Very few people would argue against the idea that the fashion industry – across apparel, footwear, and accessories – needs digital materials in 2020. The most obvious reason being that the pandemic has taken physical material shows off the agenda for the foreseeable future. The second being that digital product creation, including 3D design and development, has quickly accelerated from proof of concept to become an absolute priority.
In order for a designer to sit down and create a new style, or for a technical designer to inherit that style and translate it into a set of manufacturable specifications, a target material needs to be chosen. Depending on the business in question’s workflow, the material might be the first thing chosen, or it may come after the silhouette has been defined, but either way a decision needs to be made. And in the absence of being able to make it the traditional way – by ordering a binder of swatches, or commissioning a prototype – that same decision will need to be made by using a digital stand-in for the physical fabric.
For that process to work properly, though, the digital material has to be fit for purpose. At the early concept stage, this might mean just representing the right colour, sheerness, and approximate weight, but for more technical applications – such as fit, performance, drape, torsion and so on – the digital material will need to accurately mimic a lot of different characteristics of its physical counterpart.
The Interline has previously published a very detailed article on the different standards a digital material should be held to, which is useful reading – especially now. In essence, though, a rapid smartphone scan might be suitable for creative experimentation, but its utility in fit simulation and pattern development will be very limited. And by contrast, a high-fidelity scan produced by a dedicated material scanner should be able to cater to every use case, but it can also be a costly and labour-intensive process to deploy at any sort of meaningful scale.
But unless a designer is experimenting – playing around with different ideas at the pure concept stage – the idea of having a functional digital material presupposes that a physical material just like it already exists, and can be sourced for an approval sample and then production, or that the recipe for one can be sent to a mill to be made. And having a useful digital materials workflow that can continue from concept into manufacturing means that both materials – digital and physical – will behave in the same way under light, and in motion.
So far, so good. But there are currently barriers to the industry reaching a stage where creative and sourcing teams can select any fabric they might want, from a single library, dress their 3D avatar in a garment made from it, using their 3D platform of choice, and then order a sample safe in the knowledge that it will be identical to the 3D simulation.
The most visible of these roadblocks is the absence of an agreed technical standard for digital materials. There are, at the time of writing, several proposed standards – all of which are platform-agnostic to a greater or lesser degree, and some of which feature greater modularity and flexibility than others – but as of yet there is no commonly-accepted file format and specification standard that would ensure that every digital material can make that journey from design to factory with the same consistent attributes, irrespective of the different digital solutions that make up the brand or retailer’s in-house and supply chain ecosystem.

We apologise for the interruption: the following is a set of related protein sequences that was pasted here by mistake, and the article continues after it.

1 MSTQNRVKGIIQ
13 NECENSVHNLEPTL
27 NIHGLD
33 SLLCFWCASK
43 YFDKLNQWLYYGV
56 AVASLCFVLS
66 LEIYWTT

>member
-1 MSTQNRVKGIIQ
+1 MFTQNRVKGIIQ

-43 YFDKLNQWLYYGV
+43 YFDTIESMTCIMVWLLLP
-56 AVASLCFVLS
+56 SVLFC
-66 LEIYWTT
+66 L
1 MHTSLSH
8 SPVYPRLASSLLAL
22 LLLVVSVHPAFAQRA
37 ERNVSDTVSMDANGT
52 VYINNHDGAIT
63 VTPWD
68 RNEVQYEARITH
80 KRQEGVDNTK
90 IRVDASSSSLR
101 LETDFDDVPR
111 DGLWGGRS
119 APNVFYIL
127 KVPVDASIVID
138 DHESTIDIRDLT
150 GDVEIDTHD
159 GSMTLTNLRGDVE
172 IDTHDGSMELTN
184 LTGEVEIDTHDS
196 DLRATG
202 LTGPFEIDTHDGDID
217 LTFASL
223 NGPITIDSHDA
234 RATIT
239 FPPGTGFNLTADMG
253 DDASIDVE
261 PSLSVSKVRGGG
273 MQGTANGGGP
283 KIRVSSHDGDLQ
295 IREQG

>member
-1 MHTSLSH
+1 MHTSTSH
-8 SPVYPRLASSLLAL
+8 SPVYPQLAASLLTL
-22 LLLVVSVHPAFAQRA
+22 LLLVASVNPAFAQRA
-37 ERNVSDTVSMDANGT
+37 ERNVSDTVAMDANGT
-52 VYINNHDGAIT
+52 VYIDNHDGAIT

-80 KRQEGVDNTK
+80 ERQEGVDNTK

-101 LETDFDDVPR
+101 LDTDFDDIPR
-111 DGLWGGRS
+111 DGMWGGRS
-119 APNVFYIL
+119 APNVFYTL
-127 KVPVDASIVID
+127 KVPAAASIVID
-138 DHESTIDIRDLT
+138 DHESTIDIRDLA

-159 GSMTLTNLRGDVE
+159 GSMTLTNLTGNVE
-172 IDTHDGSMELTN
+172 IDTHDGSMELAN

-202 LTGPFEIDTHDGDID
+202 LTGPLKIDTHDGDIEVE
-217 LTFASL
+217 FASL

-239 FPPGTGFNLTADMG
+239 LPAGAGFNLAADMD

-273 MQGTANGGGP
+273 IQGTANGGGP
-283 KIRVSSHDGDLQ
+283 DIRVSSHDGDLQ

And at the same time, there is, as yet, no de facto platform to source digital materials from. Again, competing options exist, and big strides are being taken to digitise suppliers’ catalogues, but by extension at least some of these catalogues – and indeed entire mills and suppliers – then become exclusive to a particular platform. Certain mills are also opting to cut out the intermediaries and invest in high-fidelity material scanning hardware of their own.
Digital material platforms, it must be noted, also fill a much broader role than simply digitising material libraries. Even for suppliers and mills that scan their own materials digitally, the infrastructure for then advertising and selling those materials to customers may still be analogue. To date, digital material libraries that allow users to browse a broad selection, from different suppliers’ catalogues, through a web interface of design tool plugin offer the best blend of choice, functionality, and accessibility. In the current circumstances, the advantages this offers over the traditional fabric swatch are clear.
But nevertheless, digital materials remains, in my opinion, a sector of fashion technology in flux. The potential is obvious, the need is acute, and the use cases are clear, but there are commercial and technical considerations still to overcome.
The open questions, from a workflow perspective, are where it makes the most sense for a material to be digitised, how that material is going to be used – including in what software – what format it should be created in, what platform should house it, and who shoulders the cost of either digitising a pre-existing physical material or having a new physical material be simultaneously born digital.
We can answer a lot of those questions separately, but as an industry there’s still a need for fashion retail to slot the pieces together. And that’s a process The Interline is going to be following throughout August.